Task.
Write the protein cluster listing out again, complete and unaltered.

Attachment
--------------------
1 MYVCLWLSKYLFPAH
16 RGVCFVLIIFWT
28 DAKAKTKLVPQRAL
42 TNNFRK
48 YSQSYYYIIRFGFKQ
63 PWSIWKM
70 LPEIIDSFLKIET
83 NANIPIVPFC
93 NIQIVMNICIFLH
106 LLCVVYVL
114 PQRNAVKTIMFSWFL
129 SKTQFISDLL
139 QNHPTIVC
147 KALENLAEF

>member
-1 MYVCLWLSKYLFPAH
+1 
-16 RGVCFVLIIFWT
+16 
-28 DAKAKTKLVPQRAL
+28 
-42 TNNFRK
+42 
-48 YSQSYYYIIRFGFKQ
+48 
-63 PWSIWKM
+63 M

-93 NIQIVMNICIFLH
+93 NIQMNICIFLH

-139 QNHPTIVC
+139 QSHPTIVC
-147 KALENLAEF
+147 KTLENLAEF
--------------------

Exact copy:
1 MYVCLWLSKYLFPAH
16 RGVCFVLIIFWT
28 DAKAKTKLVPQRAL
42 TNNFRK
48 YSQSYYYIIRFGFKQ
63 PWSIWKM
70 LPEIIDSFLKIET
83 NANIPIVPFC
93 NIQIVMNICIFLH
106 LLCVVYVL
114 PQRNAVKTIMFSWFL
129 SKTQFISDLL
139 QNHPTIVC
147 KALENLAEF

>member
-1 MYVCLWLSKYLFPAH
+1 
-16 RGVCFVLIIFWT
+16 
-28 DAKAKTKLVPQRAL
+28 
-42 TNNFRK
+42 
-48 YSQSYYYIIRFGFKQ
+48 
-63 PWSIWKM
+63 M

-93 NIQIVMNICIFLH
+93 NIQMNICIFLH

-139 QNHPTIVC
+139 QSHPTIVC
-147 KALENLAEF
+147 KTLENLAEF